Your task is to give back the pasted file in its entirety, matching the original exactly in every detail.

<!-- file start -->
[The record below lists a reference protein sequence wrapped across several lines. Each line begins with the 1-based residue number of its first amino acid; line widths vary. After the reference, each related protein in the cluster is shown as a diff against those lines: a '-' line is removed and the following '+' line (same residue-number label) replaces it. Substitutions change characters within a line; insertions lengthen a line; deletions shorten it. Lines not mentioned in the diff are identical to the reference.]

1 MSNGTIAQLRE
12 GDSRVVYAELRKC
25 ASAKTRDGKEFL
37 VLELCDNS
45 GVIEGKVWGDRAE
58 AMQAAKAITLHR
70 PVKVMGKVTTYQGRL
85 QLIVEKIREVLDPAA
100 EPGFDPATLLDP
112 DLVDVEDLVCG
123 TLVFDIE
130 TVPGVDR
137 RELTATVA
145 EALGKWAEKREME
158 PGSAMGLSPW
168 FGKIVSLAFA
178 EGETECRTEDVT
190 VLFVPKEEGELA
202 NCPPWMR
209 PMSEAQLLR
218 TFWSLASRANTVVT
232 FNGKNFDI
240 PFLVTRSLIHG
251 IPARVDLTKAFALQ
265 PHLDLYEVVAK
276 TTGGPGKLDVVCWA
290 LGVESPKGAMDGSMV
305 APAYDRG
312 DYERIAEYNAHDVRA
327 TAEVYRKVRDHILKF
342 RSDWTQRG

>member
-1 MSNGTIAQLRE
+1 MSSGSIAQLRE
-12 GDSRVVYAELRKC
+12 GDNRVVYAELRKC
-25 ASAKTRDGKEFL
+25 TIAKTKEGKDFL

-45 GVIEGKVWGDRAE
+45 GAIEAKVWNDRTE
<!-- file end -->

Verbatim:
[The record below lists a reference protein sequence wrapped across several lines. Each line begins with the 1-based residue number of its first amino acid; line widths vary. After the reference, each related protein in the cluster is shown as a diff against those lines: a '-' line is removed and the following '+' line (same residue-number label) replaces it. Substitutions change characters within a line; insertions lengthen a line; deletions shorten it. Lines not mentioned in the diff are identical to the reference.]

1 MSNGTIAQLRE
12 GDSRVVYAELRKC
25 ASAKTRDGKEFL
37 VLELCDNS
45 GVIEGKVWGDRAE
58 AMQAAKAITLHR
70 PVKVMGKVTTYQGRL
85 QLIVEKIREVLDPAA
100 EPGFDPATLLDP
112 DLVDVEDLVCG
123 TLVFDIE
130 TVPGVDR
137 RELTATVA
145 EALGKWAEKREME
158 PGSAMGLSPW
168 FGKIVSLAFA
178 EGETECRTEDVT
190 VLFVPKEEGELA
202 NCPPWMR
209 PMSEAQLLR
218 TFWSLASRANTVVT
232 FNGKNFDI
240 PFLVTRSLIHG
251 IPARVDLTKAFALQ
265 PHLDLYEVVAK
276 TTGGPGKLDVVCWA
290 LGVESPKGAMDGSMV
305 APAYDRG
312 DYERIAEYNAHDVRA
327 TAEVYRKVRDHILKF
342 RSDWTQRG

>member
-1 MSNGTIAQLRE
+1 MSSGSIAQLRE
-12 GDSRVVYAELRKC
+12 GDNRVVYAELRKC
-25 ASAKTRDGKEFL
+25 TIAKTKEGKDFL

-45 GVIEGKVWGDRAE
+45 GAIEAKVWNDRTE